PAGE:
"What we did is, for the first time, we managed to promote the self-organization of stem cells into a very early embryo in a dish -- so everything happened in the lab," said Nicolas Rivron, lead author of the new study and a biologist, engineer and assistant professor at Maastricht University in the Netherlands.
was published Wednesday in the international science journal Nature.
To achieve this scientific feat, Rivron
and his team combined embryonic stem cells, which have the potential to form a whole embryo, with trophoblast stem cells, which have the potential to form a placenta. Without a placenta, which attaches the embryo to the uterine wall, an embryo cannot develop into a fetus.
"We pulled them together and discovered a cocktail of molecules that triggered them to self-organize into early embryo cells," Rivron said. He added that, for the first time, these very early embryos were able to implant in the uterus of a mouse when transferred.
Rivron said his research "has applications in many different fields, though we are especially interested in the field of infertility and the field of chronic disease."
It will allow scientists to learn more about the poorly understood processes of embryo implantation.
"It has been very difficult to understand how [cells] organize in those very early days," Rivron said. This moment of human development is shrouded in mystery because almost all women don't even know that they are pregnant at this early stage. Additionally, somewhere between 30% and 60% of embryos fail to implant in humans due to age or unknown factors.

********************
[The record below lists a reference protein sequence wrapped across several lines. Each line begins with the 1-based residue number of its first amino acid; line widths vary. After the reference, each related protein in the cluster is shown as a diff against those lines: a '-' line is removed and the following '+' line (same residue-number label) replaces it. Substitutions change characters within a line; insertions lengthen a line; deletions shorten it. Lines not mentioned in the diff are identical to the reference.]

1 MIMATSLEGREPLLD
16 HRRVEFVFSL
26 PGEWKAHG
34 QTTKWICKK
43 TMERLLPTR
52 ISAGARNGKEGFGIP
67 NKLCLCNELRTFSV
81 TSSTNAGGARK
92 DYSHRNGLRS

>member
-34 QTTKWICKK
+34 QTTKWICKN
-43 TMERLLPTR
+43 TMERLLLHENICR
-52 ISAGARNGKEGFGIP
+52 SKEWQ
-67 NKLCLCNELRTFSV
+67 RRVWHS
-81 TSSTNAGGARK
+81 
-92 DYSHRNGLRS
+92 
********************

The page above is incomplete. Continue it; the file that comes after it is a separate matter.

"Human pregnancies are very inefficient, and in the most extreme cases, this is leading to infertility, where people just cannot have a child," Rivron said.
The study points to other practical applications, he said, including pharmaceutical research.
'Precious and scarce'
"Because embryos are so precious and scarce, it is almost impossible to test new medicines on them," Rivron said. "You would need typically huge numbers of embryos in order to test medicines in the proper way. Here, because we are using stem cells, we can generate an infinite number of early embryos."
Can his process be replicated in other mammals?
"This is the question that is being asked now," Rivron said. If so, it could be very useful to save endangered species, he said.
, a professor of mammalian development and stem cell biology at the University of Cambridge, said the new study "is an excellent beginning."
It is an important step toward generating "blastocyst-like structures," said Zernicka-Goetz, who was not involved in the research but has similarly replicated embryonic development using stem cells
Of the new study, she said, "the resulting structures look like blastocysts and are undertaking some events seen in blastocysts before they mature. However, these blastocyst-like structures do not continue to develop and undertake the events of post-implantation development."
She believes there are two important goals that neither her own study or the new study has achieved.
"First is to develop structures that contain all three cell layers normally present in the embryo by combining three types of stem cells," Zernicka-Goetz said. "Second, to show that these structures can truly implant and develop further."
In short, the next big scientific challenge would be to make "synthetic blastocysts with greater developmental potential," she said.
Experiments using stem cells are among the most controversial in biological research. Rivron said that although he will create and study mouse embryos using this method, he will not create human embryos.
Noting that such research is not permitted in most countries, he said, "at the moment, it is really a question of: What is going to be the benefit to our society?"